Decreasing consumption of antibiotics leads to reduction in antibiotic-resistant bacteria

19 March 2024

Antimicrobial resistance (AMR) endangers public and animal health, causing over 35,000 deaths and costing €11.7 billion annually in the European Union and the European Economic Area.

According to the European Food Safety Authority (EFSA), effective strategies and policies can mitigate the alarming rise in antibiotic resistance. Reducing antibiotic use in agriculture is linked to lower resistance rates. Indeed, a notable reduction in antibiotic usage in European agriculture, which saw a 44% drop from 2014 to 2021, has been linked to decreased resistance levels.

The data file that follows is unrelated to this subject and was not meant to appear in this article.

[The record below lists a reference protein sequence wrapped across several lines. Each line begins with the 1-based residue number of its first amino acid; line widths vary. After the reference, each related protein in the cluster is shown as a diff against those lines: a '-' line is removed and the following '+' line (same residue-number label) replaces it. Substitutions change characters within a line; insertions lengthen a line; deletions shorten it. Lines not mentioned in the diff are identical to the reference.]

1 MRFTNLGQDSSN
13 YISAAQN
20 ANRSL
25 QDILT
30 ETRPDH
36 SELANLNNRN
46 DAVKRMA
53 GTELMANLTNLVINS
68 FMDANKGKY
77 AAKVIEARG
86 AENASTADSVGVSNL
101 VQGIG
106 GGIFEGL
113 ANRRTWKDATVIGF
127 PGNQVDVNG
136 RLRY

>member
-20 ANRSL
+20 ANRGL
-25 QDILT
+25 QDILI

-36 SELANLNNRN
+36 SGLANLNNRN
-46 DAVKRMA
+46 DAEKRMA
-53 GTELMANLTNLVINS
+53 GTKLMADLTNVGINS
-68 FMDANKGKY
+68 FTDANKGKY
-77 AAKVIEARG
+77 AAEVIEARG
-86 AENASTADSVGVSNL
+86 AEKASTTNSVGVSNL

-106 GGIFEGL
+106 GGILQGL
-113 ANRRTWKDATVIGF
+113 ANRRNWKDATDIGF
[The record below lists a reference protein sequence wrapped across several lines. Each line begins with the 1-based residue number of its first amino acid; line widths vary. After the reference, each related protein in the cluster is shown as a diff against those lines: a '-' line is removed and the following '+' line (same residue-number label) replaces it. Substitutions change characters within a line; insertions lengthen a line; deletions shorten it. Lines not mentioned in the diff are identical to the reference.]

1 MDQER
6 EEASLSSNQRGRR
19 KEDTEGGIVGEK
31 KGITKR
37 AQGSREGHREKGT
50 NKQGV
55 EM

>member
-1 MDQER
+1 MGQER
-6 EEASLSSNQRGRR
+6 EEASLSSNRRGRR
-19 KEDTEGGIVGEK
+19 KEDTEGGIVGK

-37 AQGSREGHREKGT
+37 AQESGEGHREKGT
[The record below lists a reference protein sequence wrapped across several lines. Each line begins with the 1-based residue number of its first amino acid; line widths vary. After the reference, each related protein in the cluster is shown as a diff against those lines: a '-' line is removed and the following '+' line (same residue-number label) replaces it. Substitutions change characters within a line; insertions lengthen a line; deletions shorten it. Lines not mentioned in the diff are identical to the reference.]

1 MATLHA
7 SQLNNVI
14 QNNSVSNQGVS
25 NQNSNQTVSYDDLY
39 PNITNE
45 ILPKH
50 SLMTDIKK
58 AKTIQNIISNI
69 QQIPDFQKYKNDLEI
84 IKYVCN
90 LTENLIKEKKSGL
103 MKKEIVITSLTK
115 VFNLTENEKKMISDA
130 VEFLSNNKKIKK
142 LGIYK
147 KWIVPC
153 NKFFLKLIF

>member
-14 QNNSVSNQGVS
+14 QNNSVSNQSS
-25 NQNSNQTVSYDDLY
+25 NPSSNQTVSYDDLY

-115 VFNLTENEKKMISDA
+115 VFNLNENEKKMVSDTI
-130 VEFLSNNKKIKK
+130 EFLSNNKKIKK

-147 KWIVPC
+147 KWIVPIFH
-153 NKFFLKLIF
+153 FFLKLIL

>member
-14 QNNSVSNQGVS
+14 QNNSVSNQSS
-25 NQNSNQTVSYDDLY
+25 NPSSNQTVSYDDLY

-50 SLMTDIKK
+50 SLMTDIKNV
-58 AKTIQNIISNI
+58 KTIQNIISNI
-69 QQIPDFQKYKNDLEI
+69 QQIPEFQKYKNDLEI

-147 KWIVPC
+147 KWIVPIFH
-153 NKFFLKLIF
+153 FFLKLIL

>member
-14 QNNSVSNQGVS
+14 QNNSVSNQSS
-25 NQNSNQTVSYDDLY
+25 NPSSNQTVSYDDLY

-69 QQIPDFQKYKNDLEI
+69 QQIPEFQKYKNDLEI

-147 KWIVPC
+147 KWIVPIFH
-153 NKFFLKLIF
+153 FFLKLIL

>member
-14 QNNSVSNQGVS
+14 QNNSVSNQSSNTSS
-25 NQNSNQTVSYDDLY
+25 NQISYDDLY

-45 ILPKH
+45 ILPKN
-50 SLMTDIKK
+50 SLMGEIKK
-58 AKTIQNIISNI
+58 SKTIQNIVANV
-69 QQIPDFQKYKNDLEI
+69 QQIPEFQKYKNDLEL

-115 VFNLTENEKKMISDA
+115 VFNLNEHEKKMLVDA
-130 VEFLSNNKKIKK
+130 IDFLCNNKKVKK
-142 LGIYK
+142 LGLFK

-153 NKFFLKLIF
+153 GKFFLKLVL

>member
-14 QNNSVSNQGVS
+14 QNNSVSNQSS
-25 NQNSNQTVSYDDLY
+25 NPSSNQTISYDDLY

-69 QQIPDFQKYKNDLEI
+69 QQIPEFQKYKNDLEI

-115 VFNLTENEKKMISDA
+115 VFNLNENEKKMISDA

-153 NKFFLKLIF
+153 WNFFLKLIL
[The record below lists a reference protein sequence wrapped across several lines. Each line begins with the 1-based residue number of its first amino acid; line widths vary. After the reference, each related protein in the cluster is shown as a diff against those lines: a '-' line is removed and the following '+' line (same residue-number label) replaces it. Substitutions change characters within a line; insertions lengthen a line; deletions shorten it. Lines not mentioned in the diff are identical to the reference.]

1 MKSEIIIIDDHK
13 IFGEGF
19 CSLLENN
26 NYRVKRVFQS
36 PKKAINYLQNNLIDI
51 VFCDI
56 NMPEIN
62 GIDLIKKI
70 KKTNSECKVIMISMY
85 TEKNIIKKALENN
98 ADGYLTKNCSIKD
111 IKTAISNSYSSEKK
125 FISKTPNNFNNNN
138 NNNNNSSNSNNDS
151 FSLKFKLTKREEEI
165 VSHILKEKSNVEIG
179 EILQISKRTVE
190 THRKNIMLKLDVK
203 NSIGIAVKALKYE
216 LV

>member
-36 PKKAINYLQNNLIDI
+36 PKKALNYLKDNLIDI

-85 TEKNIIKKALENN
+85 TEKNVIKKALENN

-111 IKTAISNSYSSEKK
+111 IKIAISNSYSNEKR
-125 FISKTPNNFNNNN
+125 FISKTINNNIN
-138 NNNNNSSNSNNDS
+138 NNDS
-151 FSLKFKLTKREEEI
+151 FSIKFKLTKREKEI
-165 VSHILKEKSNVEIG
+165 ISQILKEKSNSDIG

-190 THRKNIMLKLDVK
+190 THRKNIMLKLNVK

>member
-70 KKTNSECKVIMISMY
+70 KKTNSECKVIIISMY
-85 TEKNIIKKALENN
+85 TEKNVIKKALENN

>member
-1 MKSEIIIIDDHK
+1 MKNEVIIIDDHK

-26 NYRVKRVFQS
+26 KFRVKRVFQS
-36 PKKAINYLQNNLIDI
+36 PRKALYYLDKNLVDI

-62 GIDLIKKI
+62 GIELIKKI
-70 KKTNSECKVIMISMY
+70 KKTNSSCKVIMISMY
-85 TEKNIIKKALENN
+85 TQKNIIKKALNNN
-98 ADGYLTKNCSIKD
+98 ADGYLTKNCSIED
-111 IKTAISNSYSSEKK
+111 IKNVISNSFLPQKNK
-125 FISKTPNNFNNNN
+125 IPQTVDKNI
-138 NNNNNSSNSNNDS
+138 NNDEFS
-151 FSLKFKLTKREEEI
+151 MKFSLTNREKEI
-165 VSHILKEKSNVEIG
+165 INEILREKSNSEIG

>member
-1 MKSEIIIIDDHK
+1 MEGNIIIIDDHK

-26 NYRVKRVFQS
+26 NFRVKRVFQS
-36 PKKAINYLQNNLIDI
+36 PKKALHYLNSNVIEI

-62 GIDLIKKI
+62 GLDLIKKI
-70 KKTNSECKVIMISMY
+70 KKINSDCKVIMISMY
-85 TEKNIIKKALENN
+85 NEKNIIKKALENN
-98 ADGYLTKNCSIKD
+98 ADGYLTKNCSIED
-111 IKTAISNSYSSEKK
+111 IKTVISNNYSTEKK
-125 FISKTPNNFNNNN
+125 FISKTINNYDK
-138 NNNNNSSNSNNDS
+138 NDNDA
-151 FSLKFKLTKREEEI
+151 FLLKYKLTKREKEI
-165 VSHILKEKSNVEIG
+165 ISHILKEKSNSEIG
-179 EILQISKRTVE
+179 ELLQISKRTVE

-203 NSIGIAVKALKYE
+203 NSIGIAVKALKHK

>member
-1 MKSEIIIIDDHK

The European Centre for Disease Prevention and Control (ECDC), EFSA, and the European Medicines Agency (EMA) published a report on the integrated analysis of antimicrobial consumption and AMR in bacteria from humans and food-producing animals. It indicates that such measures are making E. coli less resistant in both animals and humans.

This highlights the EU’s commitment to One Health approach – which is a significant initiative, implemented through the cooperation of the agencies, aimed at targeting the pressing challenge of antimicrobial resistance.

The report also found that bacterial resistance in humans may be linked to bacterial resistance in food-producing animals. It emphasizes that bacteria such as Campylobacter jejuni and Campylobacter coli, present in livestock, could transmit to humans via food, leading to resistance issues.

The report calls for continued efforts to tackle AMR at national, EU and global levels as well as harmonising surveillance of antimicrobial consumption and conducting targeted studies to further understand the spread of AMR.